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Fortitude and 'The First Grader'

The back story behind the film about a real-life 84-year-old Kenyan intent on getting an education is its own lesson in determination.

May 12, 2011|By Richard Verrier, Los Angeles Times
  • Oliver Litondo stars in "The First Grader."
Oliver Litondo stars in "The First Grader." (Kerry Brown, National Geographic…)

Nganga Maruge, an 84-year-old man from a small village, made international headlines a few years ago when he decided to take the Kenyan government up on its offer to provide free primary education to everyone.

The former Mau Mau guerilla fighter put on a school uniform and showed up at his local primary school to get an education he was denied as a youth. His determination impressed the school principal, who enrolled him in a class full of 6-year-olds. But his unorthodox choice raised the hackles of parents and Kenyan school officials, who didn't want to waste scarce resources on educating an old man.

Maruge's struggle to get an education was the basis of a 2005 story in the Los Angeles Times by Robyn Dixon and inspired an independent film, "The First Grader," which debuts Friday in theaters in Los Angeles and New York.

The independent movie, which has won audience awards at various film festivals, faced considerable odds to make it to theaters and is a rarity in the film industry: a movie about Africans featuring a mainly African cast and crew. "The First Grader" is being distributed by National Geographic's entertainment unit, which also released the Oscar-nominated war documentary "Restrepo."

"We look for films that are entertaining and if they can be informative, interesting and educational alongside — that's ideal for us,'' said Daniel Battsek, the former head of Miramax Films tapped to run National Geographic Films a year ago. "This fits very much into our sweet spot."

The story's journey to the big screen began six years ago when "Chronicles of Narnia" screenwriter Ann Peacock, who was born and raised in South Africa and lives in L.A., read about Maruge's tale and was determined to turn it into a script. But L.A.-based producer Richard Harding, who also had deep ties to Africa (he was born in Sierra Leone), had already acquired the rights with his partner, Sam Feuer.

The pair eventually joined forces with Peacock and won the key backing of David Thompson, the former head of BBC Films, which helped to finance the project along with the U.K. Film Council.

To direct the film, Thompson turned to Justin Chadwick, with whom he had collaborated on the 2008 historical drama "The Other Boleyn Girl."

Tudor England is a far cry from modern Kenya, but Chadwick was instantly drawn to the material and its message of education. "We had a chance to tell a story that was unusual for an African movie,'' Chadwick said. "What struck me was this back story about this British-Kenyan colonial past that had been destroyed."

Chadwick, however, knew little about Britain's colonial history in Kenya and the brutal conflict with Mau Mau rebels in the 1950s. He traveled to Kenya to learn more about the country and met with Maruge in a hospice just before he died. "He was a real fighter,'' Chadwick said. "You'd be sitting with him and he'd go, 'I'm not old!' He wanted to go for a walk."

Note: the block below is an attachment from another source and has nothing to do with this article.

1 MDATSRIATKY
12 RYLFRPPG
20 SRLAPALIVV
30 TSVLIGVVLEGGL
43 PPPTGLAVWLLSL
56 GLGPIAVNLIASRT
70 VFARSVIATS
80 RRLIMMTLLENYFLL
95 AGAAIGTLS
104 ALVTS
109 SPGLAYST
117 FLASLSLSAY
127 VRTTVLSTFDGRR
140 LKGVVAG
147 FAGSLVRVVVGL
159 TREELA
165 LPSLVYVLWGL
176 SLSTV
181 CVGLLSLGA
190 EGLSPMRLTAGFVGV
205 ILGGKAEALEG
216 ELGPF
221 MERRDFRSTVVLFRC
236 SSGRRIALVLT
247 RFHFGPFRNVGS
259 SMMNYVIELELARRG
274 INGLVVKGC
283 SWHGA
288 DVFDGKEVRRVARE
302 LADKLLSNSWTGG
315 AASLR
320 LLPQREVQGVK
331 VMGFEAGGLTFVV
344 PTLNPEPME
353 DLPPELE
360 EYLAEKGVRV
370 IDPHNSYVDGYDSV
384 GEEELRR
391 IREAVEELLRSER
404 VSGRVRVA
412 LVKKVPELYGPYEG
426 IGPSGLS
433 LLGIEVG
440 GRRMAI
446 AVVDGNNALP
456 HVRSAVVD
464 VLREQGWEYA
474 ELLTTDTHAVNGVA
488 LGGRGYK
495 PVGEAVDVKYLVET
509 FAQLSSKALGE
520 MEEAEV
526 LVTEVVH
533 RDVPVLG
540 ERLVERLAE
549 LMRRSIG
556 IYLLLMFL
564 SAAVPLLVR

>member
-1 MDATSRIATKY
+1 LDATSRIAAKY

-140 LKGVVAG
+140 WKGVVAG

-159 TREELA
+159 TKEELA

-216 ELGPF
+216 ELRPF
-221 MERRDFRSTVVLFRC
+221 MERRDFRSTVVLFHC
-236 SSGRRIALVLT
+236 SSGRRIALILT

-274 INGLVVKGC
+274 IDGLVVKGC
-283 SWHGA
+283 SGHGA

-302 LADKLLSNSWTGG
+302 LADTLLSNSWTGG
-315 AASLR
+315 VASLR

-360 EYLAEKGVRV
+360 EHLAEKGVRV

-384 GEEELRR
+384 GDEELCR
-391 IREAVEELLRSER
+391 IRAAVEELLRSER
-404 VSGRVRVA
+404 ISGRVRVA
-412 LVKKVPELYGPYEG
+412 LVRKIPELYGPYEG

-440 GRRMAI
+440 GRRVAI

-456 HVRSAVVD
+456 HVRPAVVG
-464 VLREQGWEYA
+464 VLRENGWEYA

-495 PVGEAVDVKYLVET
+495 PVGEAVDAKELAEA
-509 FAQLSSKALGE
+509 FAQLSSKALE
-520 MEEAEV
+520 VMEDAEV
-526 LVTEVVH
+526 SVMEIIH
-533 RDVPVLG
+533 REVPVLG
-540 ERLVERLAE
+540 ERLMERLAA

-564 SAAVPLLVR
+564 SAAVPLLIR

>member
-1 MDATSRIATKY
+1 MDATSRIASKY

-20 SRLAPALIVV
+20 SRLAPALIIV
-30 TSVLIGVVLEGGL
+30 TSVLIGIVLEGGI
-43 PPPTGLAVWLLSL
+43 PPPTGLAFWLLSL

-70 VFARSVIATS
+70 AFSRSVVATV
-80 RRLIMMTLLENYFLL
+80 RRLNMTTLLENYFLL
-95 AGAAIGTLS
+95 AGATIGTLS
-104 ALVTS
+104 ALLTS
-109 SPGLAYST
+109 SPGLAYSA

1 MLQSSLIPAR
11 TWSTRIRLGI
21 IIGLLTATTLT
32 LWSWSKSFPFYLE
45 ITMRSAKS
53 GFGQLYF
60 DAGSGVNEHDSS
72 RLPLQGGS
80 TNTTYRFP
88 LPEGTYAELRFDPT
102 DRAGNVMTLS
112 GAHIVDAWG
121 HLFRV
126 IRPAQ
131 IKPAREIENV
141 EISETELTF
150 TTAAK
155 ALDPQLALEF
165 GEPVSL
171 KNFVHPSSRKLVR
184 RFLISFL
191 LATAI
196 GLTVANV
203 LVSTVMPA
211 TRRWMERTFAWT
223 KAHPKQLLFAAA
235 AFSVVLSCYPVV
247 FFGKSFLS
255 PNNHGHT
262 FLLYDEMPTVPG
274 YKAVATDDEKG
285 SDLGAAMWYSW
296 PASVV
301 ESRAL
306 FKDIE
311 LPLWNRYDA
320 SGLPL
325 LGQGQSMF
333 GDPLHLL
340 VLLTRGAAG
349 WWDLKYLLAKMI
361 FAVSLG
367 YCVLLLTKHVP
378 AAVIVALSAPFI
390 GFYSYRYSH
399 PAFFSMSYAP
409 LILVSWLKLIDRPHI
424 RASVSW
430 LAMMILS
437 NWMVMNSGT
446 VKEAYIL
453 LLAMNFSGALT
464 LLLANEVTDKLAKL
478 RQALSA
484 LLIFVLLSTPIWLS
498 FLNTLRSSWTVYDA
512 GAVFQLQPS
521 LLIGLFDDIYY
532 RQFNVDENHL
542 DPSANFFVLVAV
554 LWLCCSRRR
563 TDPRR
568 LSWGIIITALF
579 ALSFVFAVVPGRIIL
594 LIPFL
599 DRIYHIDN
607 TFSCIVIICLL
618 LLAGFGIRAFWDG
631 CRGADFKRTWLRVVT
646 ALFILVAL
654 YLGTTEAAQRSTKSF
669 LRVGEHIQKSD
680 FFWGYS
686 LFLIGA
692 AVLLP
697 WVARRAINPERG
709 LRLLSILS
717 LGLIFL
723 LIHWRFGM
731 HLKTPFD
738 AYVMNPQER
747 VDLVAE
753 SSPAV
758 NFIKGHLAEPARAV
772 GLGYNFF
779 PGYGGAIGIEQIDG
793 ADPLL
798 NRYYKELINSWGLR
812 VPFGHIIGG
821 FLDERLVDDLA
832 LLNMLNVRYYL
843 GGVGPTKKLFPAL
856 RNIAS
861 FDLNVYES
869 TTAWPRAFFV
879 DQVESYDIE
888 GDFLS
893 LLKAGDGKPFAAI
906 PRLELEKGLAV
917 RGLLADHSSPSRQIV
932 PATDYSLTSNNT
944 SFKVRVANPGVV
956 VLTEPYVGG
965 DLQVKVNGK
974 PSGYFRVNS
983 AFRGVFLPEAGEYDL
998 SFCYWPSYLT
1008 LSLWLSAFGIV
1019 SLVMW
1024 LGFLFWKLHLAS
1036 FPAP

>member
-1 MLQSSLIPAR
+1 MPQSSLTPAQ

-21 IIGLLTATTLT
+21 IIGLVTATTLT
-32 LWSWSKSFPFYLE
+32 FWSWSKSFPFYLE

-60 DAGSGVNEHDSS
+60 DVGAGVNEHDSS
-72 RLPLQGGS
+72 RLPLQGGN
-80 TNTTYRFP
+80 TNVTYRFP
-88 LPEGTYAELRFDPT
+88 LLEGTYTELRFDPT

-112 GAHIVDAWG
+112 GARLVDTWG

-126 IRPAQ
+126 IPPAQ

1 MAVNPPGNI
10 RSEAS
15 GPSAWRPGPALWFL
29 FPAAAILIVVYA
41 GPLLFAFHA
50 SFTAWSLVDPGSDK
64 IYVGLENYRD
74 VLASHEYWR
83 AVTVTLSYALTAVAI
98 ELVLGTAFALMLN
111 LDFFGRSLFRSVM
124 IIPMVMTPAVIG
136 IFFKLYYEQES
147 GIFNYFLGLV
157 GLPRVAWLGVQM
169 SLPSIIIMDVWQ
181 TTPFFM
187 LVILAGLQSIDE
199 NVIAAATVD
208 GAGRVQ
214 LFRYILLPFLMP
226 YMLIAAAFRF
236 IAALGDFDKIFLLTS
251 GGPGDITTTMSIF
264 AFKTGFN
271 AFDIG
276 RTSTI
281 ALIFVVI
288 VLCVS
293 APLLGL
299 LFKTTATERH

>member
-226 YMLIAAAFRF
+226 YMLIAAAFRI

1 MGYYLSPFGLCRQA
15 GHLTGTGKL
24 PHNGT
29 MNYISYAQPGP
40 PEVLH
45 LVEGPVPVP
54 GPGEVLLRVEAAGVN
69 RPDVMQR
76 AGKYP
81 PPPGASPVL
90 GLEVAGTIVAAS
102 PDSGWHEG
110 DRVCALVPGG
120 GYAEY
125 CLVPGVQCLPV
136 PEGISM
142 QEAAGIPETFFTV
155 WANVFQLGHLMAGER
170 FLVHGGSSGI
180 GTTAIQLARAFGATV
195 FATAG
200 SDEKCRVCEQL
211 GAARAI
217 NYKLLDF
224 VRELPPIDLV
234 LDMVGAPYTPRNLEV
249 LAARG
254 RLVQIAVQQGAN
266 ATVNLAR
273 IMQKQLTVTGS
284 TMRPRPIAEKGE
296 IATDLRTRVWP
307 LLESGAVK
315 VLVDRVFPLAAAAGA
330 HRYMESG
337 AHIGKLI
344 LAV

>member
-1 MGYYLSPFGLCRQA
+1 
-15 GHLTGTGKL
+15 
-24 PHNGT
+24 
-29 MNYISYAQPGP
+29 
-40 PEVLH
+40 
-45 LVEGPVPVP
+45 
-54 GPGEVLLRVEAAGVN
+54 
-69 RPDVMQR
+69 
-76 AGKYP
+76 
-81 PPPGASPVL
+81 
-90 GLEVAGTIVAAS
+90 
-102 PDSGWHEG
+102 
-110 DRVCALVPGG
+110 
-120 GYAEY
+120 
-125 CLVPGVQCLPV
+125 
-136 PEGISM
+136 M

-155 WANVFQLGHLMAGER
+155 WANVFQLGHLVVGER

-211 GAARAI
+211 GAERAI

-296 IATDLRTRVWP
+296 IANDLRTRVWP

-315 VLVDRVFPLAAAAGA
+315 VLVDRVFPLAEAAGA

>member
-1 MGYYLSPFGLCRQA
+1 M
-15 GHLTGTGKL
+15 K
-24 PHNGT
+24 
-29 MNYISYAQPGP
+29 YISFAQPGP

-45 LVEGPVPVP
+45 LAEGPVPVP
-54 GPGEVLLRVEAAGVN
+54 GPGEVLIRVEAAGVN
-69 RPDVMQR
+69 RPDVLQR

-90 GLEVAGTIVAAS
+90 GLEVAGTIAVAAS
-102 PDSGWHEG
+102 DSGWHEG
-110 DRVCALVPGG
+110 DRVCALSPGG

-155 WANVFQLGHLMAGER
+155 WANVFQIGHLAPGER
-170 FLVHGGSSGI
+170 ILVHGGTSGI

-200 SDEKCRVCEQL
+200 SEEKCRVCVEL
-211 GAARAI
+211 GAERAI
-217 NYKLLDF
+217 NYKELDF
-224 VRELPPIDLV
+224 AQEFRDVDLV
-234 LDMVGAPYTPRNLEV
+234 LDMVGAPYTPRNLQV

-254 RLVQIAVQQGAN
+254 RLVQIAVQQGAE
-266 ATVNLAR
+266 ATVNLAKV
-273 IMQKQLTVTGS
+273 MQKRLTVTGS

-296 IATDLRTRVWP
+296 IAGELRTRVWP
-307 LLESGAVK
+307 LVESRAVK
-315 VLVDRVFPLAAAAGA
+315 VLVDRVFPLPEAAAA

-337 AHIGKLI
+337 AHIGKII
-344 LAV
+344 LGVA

Producers considered filming in South Africa, which has a more established film industry, but Chadwick was determined to shoot the five-week, $10-million production in the country where the story was set with a mainly Kenyan cast and crew.

He spent weeks touring the country scouting the locations, eventually settling on a primary school in the Rift Valley in a remote area of western Kenya. He secured permission from village elders to film the school and its children, rather than relying on child actors brought in from elsewhere. Most had never seen a TV or a movie before. Lesson plans were designed and integrated into the film so that the children could act like they were really in class.

Developing a close bond between the school children and the teacher and principal, Jane Obinchu, was critical. Chadwick tapped British actress Naomie Harris, best known as Tia Dalma in "Pirates of the Caribbean: At World's End," for the part. Harris was surprised when Chadwick insisted she arrive two weeks before filming in early 2009 to build a rapport with the children.

"I'm glad he did,'' she said. "When I first arrived I thought 'Oh my God, they hate me. I'm never going to be able to have a relationship with these children.' That was the most terrifying thing for me because they're the heart of the film. They were so gentle and respectful that it took time for them to come out of their shells."

For the part of Maruge, Chadwick held auditions in Africa, England, France and America, but struggled to find the right actor. One promising candidate failed to pass the required medical exam. Just two months before filming was set to begin, a crew member suggested Chadwick contact Oliver Litondo, who had small parts in movies and had worked as a TV news anchorman in 1970s.

"He was a gentle, beautiful man who had this warmth and intelligence,'' Chadwick said.

Litondo said he was proud to tell his countryman's story. "Here was this old man who rekindled that yearning to read and write,'' he said. "For me, it was very inspiring. Whatever we try in life, we cannot fail if we have that determination — and this man had that determination."

richard.verrier@latimes.com

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